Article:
The history of the nations from which this later immigration originated is that of large cultural advantages in art. literature, and science, enjoyed by the ruling and favored minority, while oppression, privation, and suffering were endured by the great majority of their subjects.

This latter class, without knowledge of self-government, denied the opportunity for self-development, eagerly responding to the call of American opportunity, emigrated to our shores, here to enjoy full participation in the rights of American citizenship without a proper understanding of the meaning of liberty or the nature and value of our free institutions, the very foundation of which is laid in intelligent and active participation in government by our individual citizens.

A course of instruction in citizenship to be effective must develop the social phase of citizenship and be particularly directed to the native and foreign-born youth, setting up a clear understanding of this great problem of assimilation and amalgamation of the bloods of all nations into the virile life stream of America.

6. Economic phase of citizenship. — The industrial achievements of America have become the marvel of the world. Therefore the economic phase of citizenship must be developed with careful study and with all the wisdom we possess that we may assure continued progress to the welfare, tranquillity, and enrichment of our own citizens and at the same time steer a safe course for our ship of state in the maelstrom of world envy engendered by a knowledge of our wealth and power.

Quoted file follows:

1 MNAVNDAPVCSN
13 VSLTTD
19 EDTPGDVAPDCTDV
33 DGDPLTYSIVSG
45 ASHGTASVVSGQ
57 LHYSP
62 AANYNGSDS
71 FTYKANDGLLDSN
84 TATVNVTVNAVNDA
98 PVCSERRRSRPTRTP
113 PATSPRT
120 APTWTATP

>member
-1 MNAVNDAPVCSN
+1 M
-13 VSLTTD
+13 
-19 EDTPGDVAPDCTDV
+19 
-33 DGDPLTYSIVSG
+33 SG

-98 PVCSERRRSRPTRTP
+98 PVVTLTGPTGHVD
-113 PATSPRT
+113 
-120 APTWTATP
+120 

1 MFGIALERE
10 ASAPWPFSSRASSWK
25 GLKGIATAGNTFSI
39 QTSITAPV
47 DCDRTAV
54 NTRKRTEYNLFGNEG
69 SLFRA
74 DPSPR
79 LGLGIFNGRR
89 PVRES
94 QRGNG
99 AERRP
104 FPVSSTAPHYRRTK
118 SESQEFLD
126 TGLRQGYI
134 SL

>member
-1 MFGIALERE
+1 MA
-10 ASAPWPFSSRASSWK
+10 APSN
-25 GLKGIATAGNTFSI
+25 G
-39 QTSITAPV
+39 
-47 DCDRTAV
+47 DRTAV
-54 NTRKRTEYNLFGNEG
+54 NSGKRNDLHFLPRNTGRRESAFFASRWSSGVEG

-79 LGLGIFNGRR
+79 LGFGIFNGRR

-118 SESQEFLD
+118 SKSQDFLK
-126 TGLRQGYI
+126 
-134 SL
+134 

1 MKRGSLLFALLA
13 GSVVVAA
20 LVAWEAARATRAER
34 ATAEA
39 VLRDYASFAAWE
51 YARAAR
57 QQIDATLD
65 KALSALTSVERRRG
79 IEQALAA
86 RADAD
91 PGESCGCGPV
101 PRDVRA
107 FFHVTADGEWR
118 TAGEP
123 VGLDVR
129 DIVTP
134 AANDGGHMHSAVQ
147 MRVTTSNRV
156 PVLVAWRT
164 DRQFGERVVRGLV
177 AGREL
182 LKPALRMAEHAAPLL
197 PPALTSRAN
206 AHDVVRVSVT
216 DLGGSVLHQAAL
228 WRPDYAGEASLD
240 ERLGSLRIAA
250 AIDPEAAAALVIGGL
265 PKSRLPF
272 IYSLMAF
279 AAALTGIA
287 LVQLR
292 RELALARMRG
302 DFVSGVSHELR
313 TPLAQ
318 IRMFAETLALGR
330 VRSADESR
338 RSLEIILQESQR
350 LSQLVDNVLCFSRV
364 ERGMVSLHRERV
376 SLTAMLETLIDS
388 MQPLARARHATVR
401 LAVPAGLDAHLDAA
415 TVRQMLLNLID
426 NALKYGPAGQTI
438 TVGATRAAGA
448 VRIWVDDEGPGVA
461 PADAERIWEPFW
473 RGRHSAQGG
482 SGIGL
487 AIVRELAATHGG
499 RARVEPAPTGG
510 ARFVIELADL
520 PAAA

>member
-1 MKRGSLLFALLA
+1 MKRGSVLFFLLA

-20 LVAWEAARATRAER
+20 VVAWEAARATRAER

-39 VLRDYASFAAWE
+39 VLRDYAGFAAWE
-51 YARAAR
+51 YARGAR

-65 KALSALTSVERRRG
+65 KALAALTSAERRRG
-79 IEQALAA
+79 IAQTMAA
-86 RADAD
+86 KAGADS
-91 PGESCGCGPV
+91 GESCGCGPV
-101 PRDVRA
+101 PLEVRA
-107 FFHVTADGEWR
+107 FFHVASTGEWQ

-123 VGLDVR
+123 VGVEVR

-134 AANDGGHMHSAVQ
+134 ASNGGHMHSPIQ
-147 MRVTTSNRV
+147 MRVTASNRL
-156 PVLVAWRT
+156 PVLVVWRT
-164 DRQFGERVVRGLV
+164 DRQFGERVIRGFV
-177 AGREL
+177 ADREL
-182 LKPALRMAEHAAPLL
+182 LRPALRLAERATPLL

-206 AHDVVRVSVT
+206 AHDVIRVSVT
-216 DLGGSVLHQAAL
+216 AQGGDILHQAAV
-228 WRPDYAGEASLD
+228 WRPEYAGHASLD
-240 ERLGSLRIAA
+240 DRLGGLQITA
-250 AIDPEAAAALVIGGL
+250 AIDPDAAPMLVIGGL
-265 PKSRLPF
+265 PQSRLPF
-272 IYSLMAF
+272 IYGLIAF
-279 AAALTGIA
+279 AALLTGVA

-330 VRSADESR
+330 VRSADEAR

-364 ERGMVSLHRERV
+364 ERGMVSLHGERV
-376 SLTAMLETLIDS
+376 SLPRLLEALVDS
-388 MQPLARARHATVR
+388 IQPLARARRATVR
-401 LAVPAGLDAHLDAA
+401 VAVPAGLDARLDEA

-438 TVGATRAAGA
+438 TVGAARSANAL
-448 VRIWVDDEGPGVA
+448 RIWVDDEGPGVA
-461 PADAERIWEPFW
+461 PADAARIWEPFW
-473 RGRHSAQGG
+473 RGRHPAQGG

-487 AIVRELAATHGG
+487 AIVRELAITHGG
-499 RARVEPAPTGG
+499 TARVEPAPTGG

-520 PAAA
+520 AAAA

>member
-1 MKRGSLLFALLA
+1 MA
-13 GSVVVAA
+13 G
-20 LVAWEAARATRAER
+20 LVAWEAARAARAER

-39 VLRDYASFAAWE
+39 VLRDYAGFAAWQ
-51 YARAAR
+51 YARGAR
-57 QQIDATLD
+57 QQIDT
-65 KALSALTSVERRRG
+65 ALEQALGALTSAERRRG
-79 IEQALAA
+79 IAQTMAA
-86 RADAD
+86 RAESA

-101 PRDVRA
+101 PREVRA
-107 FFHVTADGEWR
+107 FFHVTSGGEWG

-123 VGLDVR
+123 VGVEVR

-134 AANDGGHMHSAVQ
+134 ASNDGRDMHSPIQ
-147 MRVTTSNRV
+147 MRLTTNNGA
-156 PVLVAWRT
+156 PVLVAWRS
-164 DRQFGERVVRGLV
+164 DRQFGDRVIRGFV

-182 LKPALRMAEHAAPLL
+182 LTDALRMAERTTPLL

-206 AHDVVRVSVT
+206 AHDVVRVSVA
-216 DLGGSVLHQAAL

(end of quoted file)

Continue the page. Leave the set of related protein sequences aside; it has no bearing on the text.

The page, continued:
In the accomplishment of our industrial achievements the United States has reinvested its profits in the development of horsepower, automatic machinery, labor-saving devices, transportation, communication, organization, administration, and, since the World War, has given further impetus to its accomplishments by sharing more and more the fruit of her industries with the wage-earning class. In the progress thus made the demand for brains to replace brawn has been an ever-increasing factor in the production of our goods as to quantity and quality in order to maintain our sense of well-being, high standards of living, and to meet the competition of the world at large.

A course of instruction in citizenship must emphasize the necessity of the education of our masses as an economic measure in supplying the great need of modern industry.

7. Philosophy of American Government. — The philosophy of government, as set up under our Constitution, finds its keynote in individualism as opposed to that misguided philosophy of government, collectivism, which makes the State paramount in its demands over the inalienable rights of its individual citizens. Incomprehensible as it may seem, the political problems of America and of the world at large are embodied in this question of individualism as opposed to collectivism as the philosophy of government for the future development and welfare of nations.

Emphasis must be laid upon the benefits and advantages accruing to each individual citizen of our country under the form of government set up as the supreme law of the land in the Constitution of the United States of America.